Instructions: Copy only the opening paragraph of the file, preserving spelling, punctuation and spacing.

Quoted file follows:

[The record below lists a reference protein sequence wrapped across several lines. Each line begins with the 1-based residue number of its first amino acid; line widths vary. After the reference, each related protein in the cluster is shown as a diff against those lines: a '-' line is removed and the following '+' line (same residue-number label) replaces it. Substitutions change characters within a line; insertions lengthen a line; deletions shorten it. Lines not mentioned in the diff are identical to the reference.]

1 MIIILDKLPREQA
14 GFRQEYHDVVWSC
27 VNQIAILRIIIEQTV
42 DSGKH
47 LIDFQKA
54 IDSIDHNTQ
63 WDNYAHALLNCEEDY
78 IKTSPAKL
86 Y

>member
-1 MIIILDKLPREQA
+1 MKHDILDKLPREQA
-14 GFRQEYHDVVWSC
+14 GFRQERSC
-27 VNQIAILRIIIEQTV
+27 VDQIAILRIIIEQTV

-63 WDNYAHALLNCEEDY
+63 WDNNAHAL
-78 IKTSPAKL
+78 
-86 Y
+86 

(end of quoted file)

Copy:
[The record below lists a reference protein sequence wrapped across several lines. Each line begins with the 1-based residue number of its first amino acid; line widths vary. After the reference, each related protein in the cluster is shown as a diff against those lines: a '-' line is removed and the following '+' line (same residue-number label) replaces it. Substitutions change characters within a line; insertions lengthen a line; deletions shorten it. Lines not mentioned in the diff are identical to the reference.]